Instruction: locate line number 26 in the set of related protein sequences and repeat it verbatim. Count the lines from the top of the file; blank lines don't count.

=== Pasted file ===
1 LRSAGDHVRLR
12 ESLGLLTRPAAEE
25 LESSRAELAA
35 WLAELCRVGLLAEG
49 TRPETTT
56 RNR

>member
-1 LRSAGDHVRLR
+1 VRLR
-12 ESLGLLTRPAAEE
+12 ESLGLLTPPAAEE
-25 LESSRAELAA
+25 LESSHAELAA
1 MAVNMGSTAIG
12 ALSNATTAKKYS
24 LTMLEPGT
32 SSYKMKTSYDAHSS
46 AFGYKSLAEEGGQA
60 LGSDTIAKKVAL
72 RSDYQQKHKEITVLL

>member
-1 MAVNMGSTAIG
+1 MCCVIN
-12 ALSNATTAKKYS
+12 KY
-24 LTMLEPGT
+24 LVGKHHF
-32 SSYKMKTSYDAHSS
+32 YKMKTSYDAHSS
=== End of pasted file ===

-24 LTMLEPGT